It took ten minutes to get to the trailer area, and then it turned out the driver wasn't as sure of the location of 202B as the clerk had implied. They poked around for another ten minutes and finally found it, two rows back from the street. "Wait," Cass said. He left his briefcase and B-1 bag in the car, walked back to 202B and tried the door. It was locked. He looked at his watch. It was one thirty in the morning. "Let's go," he said to the driver as he got back into the car.

"Where you go, sir?"

"The billeting office."

They tooled back across the base and Cass woke the clerk who was asleep in a chair. "202B is locked. I can't get in."

"Protocol leave key in trailer," the clerk said.

"Maybe so," Cass said, "But I can't get in without a key. Call protocol."

"Sir, no can call protocol. Protocol saleep."

"Okay," Cass said. "Then give me a room here in the B.O.Q."

"Sir," the clerk said, "You colonel. No can s-tay here. Hab s-tay DV trailer."

"Give me a phone book so I can call the base commander."

"Sir, no can call base commander. He saleep."

"He no saleep in a minute. Give me the phone book!"

"Sir," the clerk said. "I try call protocol." He picked up the phone and dialed a number, waited a minute and put the phone back in its cradle. "Nobody protocol. They saleep."

"Who's the protocol officer?" Cass asked.

The flustered clerk thumbed through some papers, found what he was hunting for and dialed another number. In a moment he said: "Sir, hab colonel for 202B but no hab key." There was a pause and the clerk said: "Yes sir." He hung up the phone. "Sir," he said to Cass, "Driver take you go base command post. Command post hab key."

"Okay," Cass said, ashamed of his own impatience. "Khawp khoon, khap." Thank you.

"Mai pin rai, khap," You're welcome, sir. "Sorry no hab key."

"It's all right," Cass said. "It's not your fault."

They drove for another ten minutes in a new direction and stopped in front of a partially buried blockhouse. Cass went to the door but it was locked with a cipher security lock. He mashed down on the bell button and held it for a full minute until the door opened. He heard someone inside say: "Who the fuck is that?"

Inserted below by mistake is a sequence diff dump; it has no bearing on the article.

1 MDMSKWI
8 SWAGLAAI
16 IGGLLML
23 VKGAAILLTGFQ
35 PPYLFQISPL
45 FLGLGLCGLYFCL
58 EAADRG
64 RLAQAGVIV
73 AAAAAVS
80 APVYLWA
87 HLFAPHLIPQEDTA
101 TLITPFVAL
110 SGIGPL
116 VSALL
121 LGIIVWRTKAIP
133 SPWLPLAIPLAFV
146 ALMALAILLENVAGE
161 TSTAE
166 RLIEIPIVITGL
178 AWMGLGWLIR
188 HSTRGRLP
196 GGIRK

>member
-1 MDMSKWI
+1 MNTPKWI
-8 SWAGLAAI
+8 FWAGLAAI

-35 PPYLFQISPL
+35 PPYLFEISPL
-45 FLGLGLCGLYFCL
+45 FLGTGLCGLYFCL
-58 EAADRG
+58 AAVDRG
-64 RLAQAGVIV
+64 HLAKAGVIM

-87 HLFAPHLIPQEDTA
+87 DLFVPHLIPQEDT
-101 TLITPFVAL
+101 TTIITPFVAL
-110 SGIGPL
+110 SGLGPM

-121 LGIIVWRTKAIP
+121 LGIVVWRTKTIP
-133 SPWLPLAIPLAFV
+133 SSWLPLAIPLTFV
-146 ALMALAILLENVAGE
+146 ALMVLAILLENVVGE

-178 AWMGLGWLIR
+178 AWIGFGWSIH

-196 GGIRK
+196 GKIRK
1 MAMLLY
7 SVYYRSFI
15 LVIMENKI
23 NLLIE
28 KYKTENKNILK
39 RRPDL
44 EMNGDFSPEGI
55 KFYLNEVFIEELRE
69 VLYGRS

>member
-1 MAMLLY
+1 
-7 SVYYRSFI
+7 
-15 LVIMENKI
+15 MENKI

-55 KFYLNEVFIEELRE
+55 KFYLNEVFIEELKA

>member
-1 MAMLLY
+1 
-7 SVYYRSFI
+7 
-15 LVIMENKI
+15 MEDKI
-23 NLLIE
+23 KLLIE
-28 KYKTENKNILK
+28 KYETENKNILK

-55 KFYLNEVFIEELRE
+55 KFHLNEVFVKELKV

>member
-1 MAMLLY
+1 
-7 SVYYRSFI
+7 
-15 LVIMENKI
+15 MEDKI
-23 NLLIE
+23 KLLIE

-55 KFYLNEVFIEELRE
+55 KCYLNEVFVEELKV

A staff sergeant stood inside the door. "Sorry, sir," the sergeant said. "What can we do for you?"

Cass looked at the man, then looked at his watch. It was two fifteen in the morning. "You can give me the key to DV trailer 202B."

"Yes, sir!" the sergeant said. "Hey, major," he shouted to someone inside. "Have we got the key to DV trailer 202B?"

"Beats the shit outa me," a voice said. "Who wants to know?"

Cass stepped past the sergeant into the command post where a fat major sat with his feet up on a desk, reading a girlie magazine. The major put the magazine down and dropped his feet off the desk. "Major," Cass said, "Get your ass out of that chair." The major jumped up and stood at attention. "I've been getting the business on this base for more than two hours," Cass said, looking at his watch. "You've got exactly one minute to hand me the key to that trailer." The major opened a drawer and frantically began shuffling through it. He came up with a fistful of keys, spread them out on the desk and hurriedly began reading the labels attached to them. "Thirty seconds," Cass said, still looking at his watch.

"Here it is, sir," the major shouted, waving the key. He opened another drawer and pulled out a pad of forms. "If you'll just sign for the key here, sir…"

"If I sign for the key you're going to run over your minute," Cass said.

"No sweat, sir," the major forced the key into Cass's hand. "I'll take care of it with protocol."

"Protocol saleep," Cass said, turning on his heel and heading for the door.

Half an hour later, as Cass was ready to turn out the lights, he saw that the billeting clerk had been right all along. There, under the table lamp next to the bed lay a key with 202B stamped on its side.


It was nearly nine o' clock when Cass finally located the U-Tapao officers' club, cleverly hidden behind a board fence a half mile from 202B. He found Willie, Wilson, and Terry at a table in the dining room drinking coffee behind the remains of what must have been heavy breakfasts. "You sure slept a long time," Willie said. "That DV trailer must be pretty comfy."

"I got to bed at three o' clock," Cass growled as he dropped into a chair.

"What'd you stay up for?"

"Protocol saleep."


"Never mind. What's for breakfast?"

A tall Thai girl came to the table with a menu and Cass ordered bacon and eggs.

"Good looking head," Willie said as the girl walked away.